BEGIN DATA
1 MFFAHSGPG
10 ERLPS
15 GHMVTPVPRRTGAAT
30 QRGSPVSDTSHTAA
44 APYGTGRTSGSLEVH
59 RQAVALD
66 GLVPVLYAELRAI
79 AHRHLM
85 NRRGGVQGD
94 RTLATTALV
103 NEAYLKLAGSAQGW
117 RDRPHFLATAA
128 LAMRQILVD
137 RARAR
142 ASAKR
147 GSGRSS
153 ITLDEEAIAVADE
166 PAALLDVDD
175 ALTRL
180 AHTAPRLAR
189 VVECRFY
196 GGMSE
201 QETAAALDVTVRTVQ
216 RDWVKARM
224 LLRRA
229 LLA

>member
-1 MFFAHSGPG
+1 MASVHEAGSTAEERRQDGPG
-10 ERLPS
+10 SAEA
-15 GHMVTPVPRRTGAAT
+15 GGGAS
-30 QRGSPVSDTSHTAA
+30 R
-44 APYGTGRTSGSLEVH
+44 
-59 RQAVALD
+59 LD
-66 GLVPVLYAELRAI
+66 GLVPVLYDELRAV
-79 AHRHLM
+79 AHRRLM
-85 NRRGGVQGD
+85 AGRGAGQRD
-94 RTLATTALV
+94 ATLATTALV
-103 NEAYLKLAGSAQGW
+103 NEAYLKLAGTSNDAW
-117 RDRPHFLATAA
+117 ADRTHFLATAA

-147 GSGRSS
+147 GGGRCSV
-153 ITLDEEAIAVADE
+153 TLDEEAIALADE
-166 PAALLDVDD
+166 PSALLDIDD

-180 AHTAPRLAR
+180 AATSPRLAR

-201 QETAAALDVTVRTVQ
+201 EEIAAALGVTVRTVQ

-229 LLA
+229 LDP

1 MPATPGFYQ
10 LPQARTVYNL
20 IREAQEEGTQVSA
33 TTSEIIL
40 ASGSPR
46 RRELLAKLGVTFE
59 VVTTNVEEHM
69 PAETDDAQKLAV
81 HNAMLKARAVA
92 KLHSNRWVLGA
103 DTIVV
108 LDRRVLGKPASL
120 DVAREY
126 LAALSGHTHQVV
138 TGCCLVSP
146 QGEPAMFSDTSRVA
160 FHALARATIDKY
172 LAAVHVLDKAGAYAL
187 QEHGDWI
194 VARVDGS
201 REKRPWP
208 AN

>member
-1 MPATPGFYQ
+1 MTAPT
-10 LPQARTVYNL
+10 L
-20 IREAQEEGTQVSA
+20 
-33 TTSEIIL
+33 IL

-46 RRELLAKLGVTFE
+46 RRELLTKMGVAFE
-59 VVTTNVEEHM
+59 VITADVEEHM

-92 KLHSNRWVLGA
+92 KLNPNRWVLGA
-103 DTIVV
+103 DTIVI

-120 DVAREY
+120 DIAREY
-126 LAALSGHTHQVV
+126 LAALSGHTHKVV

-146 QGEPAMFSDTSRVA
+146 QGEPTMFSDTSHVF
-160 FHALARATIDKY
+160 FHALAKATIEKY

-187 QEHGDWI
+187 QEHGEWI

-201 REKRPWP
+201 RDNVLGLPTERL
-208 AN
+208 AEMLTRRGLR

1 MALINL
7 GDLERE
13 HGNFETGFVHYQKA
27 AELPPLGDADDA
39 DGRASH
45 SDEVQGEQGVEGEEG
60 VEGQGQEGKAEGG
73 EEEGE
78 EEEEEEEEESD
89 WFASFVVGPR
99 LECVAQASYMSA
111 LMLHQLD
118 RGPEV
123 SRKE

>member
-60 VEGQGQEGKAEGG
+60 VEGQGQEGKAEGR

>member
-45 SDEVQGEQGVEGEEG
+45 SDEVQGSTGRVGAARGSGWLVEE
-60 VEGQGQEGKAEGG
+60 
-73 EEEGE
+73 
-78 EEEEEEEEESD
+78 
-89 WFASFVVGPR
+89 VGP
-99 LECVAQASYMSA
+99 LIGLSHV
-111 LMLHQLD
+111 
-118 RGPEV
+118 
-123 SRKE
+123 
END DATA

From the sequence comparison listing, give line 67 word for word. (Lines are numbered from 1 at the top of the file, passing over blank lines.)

33 TTSEIIL